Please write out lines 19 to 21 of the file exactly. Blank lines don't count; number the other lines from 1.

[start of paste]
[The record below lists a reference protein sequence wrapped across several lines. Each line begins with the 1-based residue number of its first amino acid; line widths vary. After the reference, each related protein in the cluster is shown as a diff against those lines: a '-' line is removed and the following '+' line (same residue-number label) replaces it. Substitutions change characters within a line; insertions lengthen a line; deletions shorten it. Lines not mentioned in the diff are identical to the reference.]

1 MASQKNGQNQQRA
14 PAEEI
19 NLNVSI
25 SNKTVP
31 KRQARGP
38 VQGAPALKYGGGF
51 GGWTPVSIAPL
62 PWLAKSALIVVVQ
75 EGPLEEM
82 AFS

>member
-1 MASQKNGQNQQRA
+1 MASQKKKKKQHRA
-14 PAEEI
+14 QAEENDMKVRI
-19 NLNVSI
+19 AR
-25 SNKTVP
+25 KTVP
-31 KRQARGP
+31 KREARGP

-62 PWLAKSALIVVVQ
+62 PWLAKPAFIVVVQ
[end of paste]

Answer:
-25 SNKTVP
+25 KTVP
-31 KRQARGP